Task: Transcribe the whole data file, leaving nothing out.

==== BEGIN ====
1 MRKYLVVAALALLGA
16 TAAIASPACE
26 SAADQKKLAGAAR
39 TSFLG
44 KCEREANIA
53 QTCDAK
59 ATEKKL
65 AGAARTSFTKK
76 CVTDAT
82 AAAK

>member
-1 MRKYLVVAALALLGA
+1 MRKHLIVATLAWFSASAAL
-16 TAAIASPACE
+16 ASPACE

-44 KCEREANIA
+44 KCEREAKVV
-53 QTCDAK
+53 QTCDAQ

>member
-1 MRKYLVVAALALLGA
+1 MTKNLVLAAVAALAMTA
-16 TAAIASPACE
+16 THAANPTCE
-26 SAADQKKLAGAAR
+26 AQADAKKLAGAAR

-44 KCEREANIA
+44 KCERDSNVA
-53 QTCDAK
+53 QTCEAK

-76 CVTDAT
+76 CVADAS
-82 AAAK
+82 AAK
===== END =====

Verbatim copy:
1 MRKYLVVAALALLGA
16 TAAIASPACE
26 SAADQKKLAGAAR
39 TSFLG
44 KCEREANIA
53 QTCDAK
59 ATEKKL
65 AGAARTSFTKK
76 CVTDAT
82 AAAK

>member
-1 MRKYLVVAALALLGA
+1 MRKHLIVATLAWFSASAAL
-16 TAAIASPACE
+16 ASPACE

-44 KCEREANIA
+44 KCEREAKVV
-53 QTCDAK
+53 QTCDAQ

>member
-1 MRKYLVVAALALLGA
+1 MTKNLVLAAVAALAMTA
-16 TAAIASPACE
+16 THAANPTCE
-26 SAADQKKLAGAAR
+26 AQADAKKLAGAAR

-44 KCEREANIA
+44 KCERDSNVA
-53 QTCDAK
+53 QTCEAK

-76 CVTDAT
+76 CVADAS
-82 AAAK
+82 AAK